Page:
Oct 302012
 

In the decade through Fiscal 2008, Uncle Sam spent at the rate of about 19.4% of U.S. gross domestic product (GDP), and took money in at the rate of about 18.3% of GDP, resulting in annual deficits of about 1.1% of GDP.

In Fiscal 1999, at the start of that 10-year period, the United States took in more than it spent. On GDP of $9.2 trillion, the 1.4% surplus amounted to about $129 billion. In Fiscal 2000, the first year shown on the nearby chart, the budget surplus peaked at 2.4% of GDP, $235 billion.

The U.S. ran a budget surplus for the fourth year in a row in Fiscal 2001, a modest one, 1.3% of GDP of $10.2 trillion, or about $133 billion. That fiscal year ended about three weeks after the 9/11 terrorist attacks.

The first Bush tax cuts (effective before the 9/11 attacks), two post 9/11 wars and the prescription drug benefit for Medicare beneficiaries approved in 2003 pushed the federal income statement back into the red beginning in Fiscal 2002. By today’s standards, the deficits during the period 2002-2008 were relatively modest, averaging only 2.5% of GDP.

Then came the Great Recession (January 2008-June 2009) and its double whammy on the federal ‘fisc’. Receipts, which had peaked at nearly 21% of GDP in Fiscal 2000, collapsed to 15.1% (2008 and 2009). Spending exploded, partly because of stimulus and partly because of automatic shock absorbers like food stamps and unemployment benefits.

As the top chart shows, the one-two punch pushed spending  to more than 25% of GDP in Fiscal 2009. Partly because the economic recovery has been tepid (the Great Disappointment), spending has remained high. The books haven’t been closed on Fiscal 2012 ended Sept. 30. But it likely was the third year in a row with spending slightly exceeding 24% of GDP.

Estimates from the Obama administration’s Office of Management and Budget, to the right in the top chart, show spending falling to 22.2% of GDP by Fiscal 2017, when the deficit will have been tamed from 10.1% of GDP (FY 2009) to 3.0%. Skeptics, of course, think these OMB estimates are too optimistic on both sides of the income statement, spending and receipts.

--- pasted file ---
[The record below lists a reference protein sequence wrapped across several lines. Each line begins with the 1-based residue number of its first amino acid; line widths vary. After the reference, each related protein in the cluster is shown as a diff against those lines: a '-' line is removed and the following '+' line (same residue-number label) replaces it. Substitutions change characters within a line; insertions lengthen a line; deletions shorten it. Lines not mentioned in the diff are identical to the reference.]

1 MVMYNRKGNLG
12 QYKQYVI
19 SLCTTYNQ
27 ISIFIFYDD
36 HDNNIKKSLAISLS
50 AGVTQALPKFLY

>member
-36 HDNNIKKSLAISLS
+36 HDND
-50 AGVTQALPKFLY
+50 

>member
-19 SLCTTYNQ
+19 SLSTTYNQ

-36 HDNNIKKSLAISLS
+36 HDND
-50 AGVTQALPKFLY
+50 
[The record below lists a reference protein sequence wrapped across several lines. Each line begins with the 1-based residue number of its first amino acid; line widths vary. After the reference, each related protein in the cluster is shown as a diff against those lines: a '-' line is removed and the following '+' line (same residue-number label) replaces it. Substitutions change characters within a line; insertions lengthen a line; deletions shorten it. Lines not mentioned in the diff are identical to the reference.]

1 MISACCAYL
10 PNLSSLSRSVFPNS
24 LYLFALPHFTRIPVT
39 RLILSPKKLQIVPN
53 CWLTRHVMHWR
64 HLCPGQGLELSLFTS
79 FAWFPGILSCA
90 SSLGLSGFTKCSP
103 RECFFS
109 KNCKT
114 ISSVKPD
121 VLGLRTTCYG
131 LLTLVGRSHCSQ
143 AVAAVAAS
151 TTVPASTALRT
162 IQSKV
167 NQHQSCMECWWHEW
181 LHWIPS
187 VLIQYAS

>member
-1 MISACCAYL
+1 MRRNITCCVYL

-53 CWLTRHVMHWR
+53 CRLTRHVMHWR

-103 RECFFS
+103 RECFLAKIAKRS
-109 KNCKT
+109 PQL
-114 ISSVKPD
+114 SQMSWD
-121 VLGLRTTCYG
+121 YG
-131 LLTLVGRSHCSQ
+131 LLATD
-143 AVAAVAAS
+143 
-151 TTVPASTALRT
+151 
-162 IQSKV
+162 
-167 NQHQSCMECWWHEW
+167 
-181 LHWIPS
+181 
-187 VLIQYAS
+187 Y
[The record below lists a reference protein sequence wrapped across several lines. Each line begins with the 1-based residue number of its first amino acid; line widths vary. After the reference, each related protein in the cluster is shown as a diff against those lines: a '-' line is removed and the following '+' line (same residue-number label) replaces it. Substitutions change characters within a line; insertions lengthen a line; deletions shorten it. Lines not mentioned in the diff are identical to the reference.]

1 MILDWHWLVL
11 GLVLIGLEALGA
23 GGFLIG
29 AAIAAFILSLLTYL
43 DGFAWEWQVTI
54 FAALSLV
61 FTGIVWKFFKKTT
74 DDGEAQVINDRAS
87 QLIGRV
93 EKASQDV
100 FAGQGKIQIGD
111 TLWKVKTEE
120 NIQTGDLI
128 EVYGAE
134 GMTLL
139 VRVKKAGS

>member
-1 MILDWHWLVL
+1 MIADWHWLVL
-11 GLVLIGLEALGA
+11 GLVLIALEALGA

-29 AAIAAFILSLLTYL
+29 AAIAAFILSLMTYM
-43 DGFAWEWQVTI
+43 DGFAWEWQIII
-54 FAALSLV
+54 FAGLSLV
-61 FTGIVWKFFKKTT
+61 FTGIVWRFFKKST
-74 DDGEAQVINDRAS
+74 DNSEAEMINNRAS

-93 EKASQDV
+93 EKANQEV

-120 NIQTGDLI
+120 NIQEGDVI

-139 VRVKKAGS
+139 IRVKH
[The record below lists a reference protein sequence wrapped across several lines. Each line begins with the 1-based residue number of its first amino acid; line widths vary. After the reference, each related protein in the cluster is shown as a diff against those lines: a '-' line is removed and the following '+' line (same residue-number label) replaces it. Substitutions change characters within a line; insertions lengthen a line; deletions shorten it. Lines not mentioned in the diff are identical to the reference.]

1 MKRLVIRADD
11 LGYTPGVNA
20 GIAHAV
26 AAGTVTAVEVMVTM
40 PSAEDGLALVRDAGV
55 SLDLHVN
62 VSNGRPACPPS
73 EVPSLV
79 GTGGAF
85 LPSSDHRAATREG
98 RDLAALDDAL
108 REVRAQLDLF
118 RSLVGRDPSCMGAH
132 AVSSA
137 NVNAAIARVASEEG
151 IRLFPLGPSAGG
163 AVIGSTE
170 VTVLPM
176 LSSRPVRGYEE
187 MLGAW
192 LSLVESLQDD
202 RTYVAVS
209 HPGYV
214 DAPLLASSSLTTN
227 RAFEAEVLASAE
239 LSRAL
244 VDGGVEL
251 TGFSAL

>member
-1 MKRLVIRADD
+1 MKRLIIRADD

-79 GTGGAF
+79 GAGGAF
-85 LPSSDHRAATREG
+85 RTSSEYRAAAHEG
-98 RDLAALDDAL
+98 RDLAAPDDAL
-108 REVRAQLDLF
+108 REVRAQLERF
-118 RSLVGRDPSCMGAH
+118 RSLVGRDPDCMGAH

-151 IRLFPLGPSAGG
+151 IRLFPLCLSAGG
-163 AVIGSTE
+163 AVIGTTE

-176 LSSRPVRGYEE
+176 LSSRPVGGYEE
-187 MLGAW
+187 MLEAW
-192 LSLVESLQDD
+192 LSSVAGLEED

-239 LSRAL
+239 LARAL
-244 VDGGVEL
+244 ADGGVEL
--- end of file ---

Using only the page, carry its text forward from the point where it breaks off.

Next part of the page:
Governor Romney campaigns on the idea of taking federal spending back to 20% of GDP. This is not going to happen. The reason is simple. Demography is destiny. We spend far more on the old than the young (as illustrated by data from the Urban Institute in the second chart).

Every year for as far ahead as the eye can see, there will be fewer people of working age to support each person beyond working age. This is true not only in the United States and other advanced economies, but also in the developing economies, including India and China.

The data are out there for everyone to see. Working with latest data from the United Nations Population Division, I’ve charted the ratio of workers to retirees for three large economies, the United States, Germany and Japan over 80 years starting in 1970 (lower chart).

You can quibble about exact outcomes, which will depend among many other things on actual fertility rates, but you can’t quibble about the trend lines.

Population pyramids are a great way to explore the subject. In preparation for a talk to Seattle University students on the role of government, I explored the idea of using the UN population projections by age group to make my own pyramid charts.

Turns out I didn’t have to. The hard work has already been done by a Belgian programming whiz and computer scientist, Martin De Wulf, who has provided an open-source window into the UN data for virtually every country on the globe here. For most countries, the data set stretches in five-year increments from 1950 to 2100. With a hat tip to Mr. De Wulf, I say enjoy. And start saving more, a lot more. There will be fewer people working to support you in retirement. That’s a forecast you can take to the bank.

On the home page of the UN Population Division, you can find a fascinating wall chart on the aging of the global population. Here are some startling bullet points:

  • By 2050, the ranks of 60-and-over will outnumber children (ages up to 14) for the first time in human history.
  • Of today’s world population, one person in nine is 60 years old or older; by 2050, the ratio will be one in five.
  • The older population is itself aging. Currently, the oldest old population (80 and up) accounts for 14 per cent of the population aged 60
    years or over. But it is the fastest-growing segment. By 2050, one in five of the 60-plus set will be 80 or older.

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